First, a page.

Saturday, May 22, 2010

What if I Taught History the Texas Board of Education's Way?

As a follow-up to my alternate timeline of U.S. history as offered by Texas and Arizona, I asked our resident historian Wernor Herzog's Bear to write an actual lecture suitable for those guidelines. So imagine if you would, your children being socialized into this new truth. Ask yourself, what will be the consequences of this Orwellian, Christian Dominionist, Right-wing Conservative rewriting of history for how students will come to view their roles as citizens, neighbors, and voters in 21st century America? Who are the winners? Who are the losers? And ultimately, what type of future will they craft?


As many of you know, the Texas State Board of Education is about to have a vote on its social studies standards, which enshrine a Teabagger/Christian Nationalist view of American history. As a fun little exercise, I decided to write out a lecture on the Constitution that conforms to the standards. Although there's a little exaggeration here, it matches the new standards much more so than what I teach now, which is based on the work of actual professional historians.


Today class we will be discussing the creation of the Constitution. Last week during our class on the revolution we talked about the Articles of Confederation, which was America’s first form of government. It seems that the Articles just didn’t provide enough freedom, so the Founding Fathers in their infinite wisdom, guided by the hand of God, composed a more perfect document.

Their convention met in 1787, in Philadelphia. I should have you note that while many important Founders were there, Thomas Jefferson was not. You see, he really wasn’t all that significant, after all. We all know there would be no place for a Godless deist amongst the committed Christians who were going to accomplish God’s divine mission.

The Founders had a lot of ideas and precedents in their minds when they met in Philadelphia. They’d read the works of great Christian thinkers like Thomas Aquinas and John Calvin, and wanted to craft a constitution that was like the Ten Commandments, the most perfect example that they could find. What better source for how to live our lives is there than the Bible? They had read some stuff from the Enlightenment too, but understood that most of its ideas led to secular humanism.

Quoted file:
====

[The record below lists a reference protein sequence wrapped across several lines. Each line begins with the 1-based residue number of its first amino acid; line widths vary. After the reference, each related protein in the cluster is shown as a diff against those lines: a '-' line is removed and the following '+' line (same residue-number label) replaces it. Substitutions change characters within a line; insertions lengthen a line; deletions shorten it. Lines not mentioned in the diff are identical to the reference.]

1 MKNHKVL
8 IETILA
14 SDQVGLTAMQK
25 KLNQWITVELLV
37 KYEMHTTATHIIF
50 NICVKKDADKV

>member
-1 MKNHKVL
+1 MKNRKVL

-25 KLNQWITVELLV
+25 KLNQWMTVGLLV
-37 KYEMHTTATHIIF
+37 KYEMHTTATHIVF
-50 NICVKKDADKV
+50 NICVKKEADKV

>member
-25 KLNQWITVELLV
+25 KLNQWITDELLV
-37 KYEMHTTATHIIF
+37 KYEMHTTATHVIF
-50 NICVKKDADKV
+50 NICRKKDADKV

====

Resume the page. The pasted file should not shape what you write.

God’s plan included sacred principles like the separation of powers and checks and balances, which were intended to create the maximum amount of freedom possible. Most importantly, it established a federal system of government, which means that the states have the freedom to defend their rights and do whatever they want. Unfortunately, that principle would not be followed in later years, leading to the unfortunate War Between the States.

There was something for everyone in the Constitution. Even slaves, who had already benefitted so much by being rescued from the horrors of the Dark Continent at the hands of benevolent European slave traders, got rights under the Constitution. Although they technically could have gotten nothing, they were given the status of 3/5s of a person, which was very generous for the time. Don’t forget, even though some of the Founders owned slaves, no one thought what they were doing was wrong at the time. And in any case, those benighted Africans weren’t going to civilize themselves!

After the Constitution was written, the Founders realized that it could use even more freedom, and so they added the Bill of Rights. The most important amendments are the second, first, and tenth. The Second Amendment gives all of us a right to bear arms, the only thing we have to protect our freedom, especially when the federal government oversteps its bounds. The First Amendment is especially important. Because the very first freedom mentioned in the Bill of Rights is that of religion, that means that America is without a doubt a Christian nation. Last, but not least, the Tenth Amendment protects states rights, and if properly interpreted, bans horrible tyranny like Obamacare.

Of course, sometimes we take some of these amendments too far. The Founders never would have thought that the Eighth Amendment banned torture, especially when applied to Muslim infidels. It’s great that we have the Fourth Amendment to protect us from the government taking our guns, but it shouldn’t be used to protect terrorists and allow women to have abortions. Hopefully someday these perversions of the Constitution will finally be overturned, and the will of God made manifest through this perfect document will be able to shine fully once again.

1 comment:

Lola Gets said...

LOVED IT! Whooo, that was too funny. And yet scary at the same time.